Friday, November 25, 2011


‘MRS. NEWSY’ remembered by many in Chadron
Chadron’s Golden Age Courier-Vol. 25; Issue 11  
November 2011-Dawes County, Nebraska
(From Chadron Record 3/19/91 - By Goldie Dawkins, Record Reporter)
In the 1940s, ‘50s and ‘60s, every kid in town knew her as Mrs. Newsy, and she knew each and everyone of them by their first names.  Most of the young people came to the Newsy Nook to buy candy, gum, popcorn, pop, ice cream, novelties, and the very popular comic books.  In the almost twenty-five years she worked there she saw children grow up and go to college and even marry and become parents, and bring their children in to see her.
The children were a very big part of the business of the little store that was located north of the Post Office, and a couple doors south of the theater but she also knew many of their parents and grandparents who came to buy magazines and cigarettes, tobacco and newspapers.
She was a tiny dark haired woman born Dorothy Maude Jackman in Southampton, England.  She was so very tiny when she was born that the family called her Dolly.  As she grew to a teenager, her friends called her Phyllis for some reason that she never could explain.  In 1918, she met and married Roy H. Wagner, a Chief Petty Officer in the US Navy who was from the Sand Hills of Nebraska.
Phyllis Wagner 
She liked to tell about their wedding; about the black horses that pulled the coach they rode in and the white ribbons decorating the horses.  The small amount of sugar Roy was able to get from the Navy just for their wedding reception was a highlight at a time when sugar was very scarce.
Following World War I, Roy had to return to the United States on his ship but she followed on the next one and he met her in New York.  They had the long train trip from New York to Comstock, Nebraska where his parents lived on a farm.  Phyllis was shocked at the distance they had to travel because in England it didn’t take more than a day to go any place in the country.
Living in a three room farm home with his parents for a short while was a new experience for her.  She had lived in a large home in England where almost everything had been done for her.  They soon moved to Chadron and Roy returned to work on the railroad where he had been before the interruption by the War.   They rented a light-house-keeping room above the variety store owned by Mrs. Cockrel, where MarBow Archery and Music store is now, and that is where their daughter, Goldie was born.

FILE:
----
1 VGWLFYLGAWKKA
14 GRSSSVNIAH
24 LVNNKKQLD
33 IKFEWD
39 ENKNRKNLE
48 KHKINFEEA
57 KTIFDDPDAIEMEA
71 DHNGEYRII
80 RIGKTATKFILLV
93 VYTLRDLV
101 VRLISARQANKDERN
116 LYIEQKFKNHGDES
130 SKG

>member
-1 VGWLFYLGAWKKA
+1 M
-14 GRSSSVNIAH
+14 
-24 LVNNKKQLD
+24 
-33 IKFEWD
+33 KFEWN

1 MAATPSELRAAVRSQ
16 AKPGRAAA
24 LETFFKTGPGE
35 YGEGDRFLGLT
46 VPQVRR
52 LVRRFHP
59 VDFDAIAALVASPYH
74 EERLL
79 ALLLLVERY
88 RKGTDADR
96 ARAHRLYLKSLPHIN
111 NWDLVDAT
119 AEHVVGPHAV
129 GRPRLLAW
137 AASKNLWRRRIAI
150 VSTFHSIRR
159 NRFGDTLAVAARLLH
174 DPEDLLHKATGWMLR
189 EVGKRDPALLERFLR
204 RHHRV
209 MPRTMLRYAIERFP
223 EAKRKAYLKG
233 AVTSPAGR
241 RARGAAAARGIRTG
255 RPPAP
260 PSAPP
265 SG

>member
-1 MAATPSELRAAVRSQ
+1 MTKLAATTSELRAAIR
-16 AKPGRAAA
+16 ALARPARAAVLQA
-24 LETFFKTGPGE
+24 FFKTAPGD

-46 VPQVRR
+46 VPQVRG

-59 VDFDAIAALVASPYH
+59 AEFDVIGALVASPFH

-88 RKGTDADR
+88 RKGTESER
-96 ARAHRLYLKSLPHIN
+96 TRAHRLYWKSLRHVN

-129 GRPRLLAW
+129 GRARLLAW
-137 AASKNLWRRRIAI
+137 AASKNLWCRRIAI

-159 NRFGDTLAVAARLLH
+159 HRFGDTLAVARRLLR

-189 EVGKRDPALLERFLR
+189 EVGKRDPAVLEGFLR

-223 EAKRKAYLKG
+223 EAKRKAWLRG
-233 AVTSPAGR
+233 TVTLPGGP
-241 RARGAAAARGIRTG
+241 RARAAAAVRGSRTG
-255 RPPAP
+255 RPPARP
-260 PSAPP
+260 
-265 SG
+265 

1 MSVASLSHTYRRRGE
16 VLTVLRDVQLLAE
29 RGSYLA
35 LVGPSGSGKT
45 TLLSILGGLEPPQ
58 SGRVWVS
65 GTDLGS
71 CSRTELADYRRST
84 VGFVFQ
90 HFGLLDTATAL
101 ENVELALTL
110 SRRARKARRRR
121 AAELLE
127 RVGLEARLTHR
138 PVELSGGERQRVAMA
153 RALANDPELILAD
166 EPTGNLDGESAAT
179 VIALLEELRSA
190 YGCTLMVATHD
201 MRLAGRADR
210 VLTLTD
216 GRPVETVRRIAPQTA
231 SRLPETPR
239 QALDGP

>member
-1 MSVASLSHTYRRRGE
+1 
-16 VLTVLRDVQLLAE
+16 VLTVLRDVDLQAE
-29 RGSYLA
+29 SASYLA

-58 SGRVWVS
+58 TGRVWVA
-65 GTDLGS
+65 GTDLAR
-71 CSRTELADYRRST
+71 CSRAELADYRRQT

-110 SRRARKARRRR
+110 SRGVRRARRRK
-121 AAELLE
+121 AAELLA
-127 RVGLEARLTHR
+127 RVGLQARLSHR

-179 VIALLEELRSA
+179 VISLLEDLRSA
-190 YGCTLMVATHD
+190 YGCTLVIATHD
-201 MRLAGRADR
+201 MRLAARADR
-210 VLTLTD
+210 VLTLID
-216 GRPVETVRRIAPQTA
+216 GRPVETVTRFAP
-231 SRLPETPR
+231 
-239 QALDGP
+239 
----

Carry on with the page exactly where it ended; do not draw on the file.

When Goldie was five weeks old they had to move to Hot Springs, SD, where Roy was sent by the C & NW Railroad.  They lived there two years and liked it very much.  They had two bad experiences while they were there.  One night there was a terrible lightning and thunder storm.  Phyllis was very frightened and sat in their apartment over a drug store holding Goldie all night because Roy was out of town.  She said, “The lightning was non-stop.  It lighted up the room bright enough to read a newspaper.”  The rain came down like the bottom had dropped out of everything.  The next day they learned that the railroad track had been washed out and the big wall along River Street had been washed out.  If you look over the side of the present wall you can still see part of that wall lying along the bank.  
The other bad experience came because there was an epidemic of Scarlet Fever and they attended a funeral of a friend who died.  Shortly after that, Phyllis became very seriously ill with the disease and she, Roy and Goldie were quarantined in their apartment.  A neighbor brought food to the door for them.  After that crisis they returned to Chadron and lived in an apartment above the Hoke Grocery store for a while.